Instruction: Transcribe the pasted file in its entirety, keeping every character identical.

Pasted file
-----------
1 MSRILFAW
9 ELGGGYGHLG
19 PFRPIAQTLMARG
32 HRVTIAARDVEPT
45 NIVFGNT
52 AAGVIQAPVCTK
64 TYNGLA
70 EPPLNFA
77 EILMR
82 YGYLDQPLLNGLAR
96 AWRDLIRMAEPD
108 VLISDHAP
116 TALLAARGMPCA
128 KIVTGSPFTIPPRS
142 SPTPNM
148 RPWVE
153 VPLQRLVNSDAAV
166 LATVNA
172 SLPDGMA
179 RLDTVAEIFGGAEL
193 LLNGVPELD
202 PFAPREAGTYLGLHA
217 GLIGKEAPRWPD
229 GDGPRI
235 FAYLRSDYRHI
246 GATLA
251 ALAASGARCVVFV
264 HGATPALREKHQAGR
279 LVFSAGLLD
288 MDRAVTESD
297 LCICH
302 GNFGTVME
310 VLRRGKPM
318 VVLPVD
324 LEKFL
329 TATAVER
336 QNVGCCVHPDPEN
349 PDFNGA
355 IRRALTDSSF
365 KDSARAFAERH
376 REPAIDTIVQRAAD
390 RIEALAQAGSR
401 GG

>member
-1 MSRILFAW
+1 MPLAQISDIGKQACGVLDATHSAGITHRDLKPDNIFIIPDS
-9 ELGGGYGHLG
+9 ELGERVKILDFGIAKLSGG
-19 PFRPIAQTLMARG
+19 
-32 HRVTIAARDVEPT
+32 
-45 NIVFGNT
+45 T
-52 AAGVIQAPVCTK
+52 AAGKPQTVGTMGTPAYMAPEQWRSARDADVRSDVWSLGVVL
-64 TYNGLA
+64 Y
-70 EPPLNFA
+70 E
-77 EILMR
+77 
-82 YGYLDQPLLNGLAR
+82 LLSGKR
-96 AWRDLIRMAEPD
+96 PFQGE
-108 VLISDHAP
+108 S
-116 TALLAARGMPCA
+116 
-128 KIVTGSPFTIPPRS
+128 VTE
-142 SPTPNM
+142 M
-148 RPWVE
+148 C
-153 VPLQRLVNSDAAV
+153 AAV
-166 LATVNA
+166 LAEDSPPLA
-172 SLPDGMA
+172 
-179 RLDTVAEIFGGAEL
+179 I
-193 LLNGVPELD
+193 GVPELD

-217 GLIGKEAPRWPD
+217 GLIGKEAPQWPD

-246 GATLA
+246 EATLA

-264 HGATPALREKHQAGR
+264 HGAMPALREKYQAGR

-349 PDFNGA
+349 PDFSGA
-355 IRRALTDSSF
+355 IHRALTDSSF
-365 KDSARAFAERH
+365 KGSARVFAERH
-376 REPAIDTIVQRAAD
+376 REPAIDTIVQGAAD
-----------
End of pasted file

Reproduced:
1 MSRILFAW
9 ELGGGYGHLG
19 PFRPIAQTLMARG
32 HRVTIAARDVEPT
45 NIVFGNT
52 AAGVIQAPVCTK
64 TYNGLA
70 EPPLNFA
77 EILMR
82 YGYLDQPLLNGLAR
96 AWRDLIRMAEPD
108 VLISDHAP
116 TALLAARGMPCA
128 KIVTGSPFTIPPRS
142 SPTPNM
148 RPWVE
153 VPLQRLVNSDAAV
166 LATVNA
172 SLPDGMA
179 RLDTVAEIFGGAEL
193 LLNGVPELD
202 PFAPREAGTYLGLHA
217 GLIGKEAPRWPD
229 GDGPRI
235 FAYLRSDYRHI
246 GATLA
251 ALAASGARCVVFV
264 HGATPALREKHQAGR
279 LVFSAGLLD
288 MDRAVTESD
297 LCICH
302 GNFGTVME
310 VLRRGKPM
318 VVLPVD
324 LEKFL
329 TATAVER
336 QNVGCCVHPDPEN
349 PDFNGA
355 IRRALTDSSF
365 KDSARAFAERH
376 REPAIDTIVQRAAD
390 RIEALAQAGSR
401 GG

>member
-1 MSRILFAW
+1 MPLAQISDIGKQACGVLDATHSAGITHRDLKPDNIFIIPDS
-9 ELGGGYGHLG
+9 ELGERVKILDFGIAKLSGG
-19 PFRPIAQTLMARG
+19 
-32 HRVTIAARDVEPT
+32 
-45 NIVFGNT
+45 T
-52 AAGVIQAPVCTK
+52 AAGKPQTVGTMGTPAYMAPEQWRSARDADVRSDVWSLGVVL
-64 TYNGLA
+64 Y
-70 EPPLNFA
+70 E
-77 EILMR
+77 
-82 YGYLDQPLLNGLAR
+82 LLSGKR
-96 AWRDLIRMAEPD
+96 PFQGE
-108 VLISDHAP
+108 S
-116 TALLAARGMPCA
+116 
-128 KIVTGSPFTIPPRS
+128 VTE
-142 SPTPNM
+142 M
-148 RPWVE
+148 C
-153 VPLQRLVNSDAAV
+153 AAV
-166 LATVNA
+166 LAEDSPPLA
-172 SLPDGMA
+172 
-179 RLDTVAEIFGGAEL
+179 I
-193 LLNGVPELD
+193 GVPELD

-217 GLIGKEAPRWPD
+217 GLIGKEAPQWPD

-246 GATLA
+246 EATLA

-264 HGATPALREKHQAGR
+264 HGAMPALREKYQAGR

-349 PDFNGA
+349 PDFSGA
-355 IRRALTDSSF
+355 IHRALTDSSF
-365 KDSARAFAERH
+365 KGSARVFAERH
-376 REPAIDTIVQRAAD
+376 REPAIDTIVQGAAD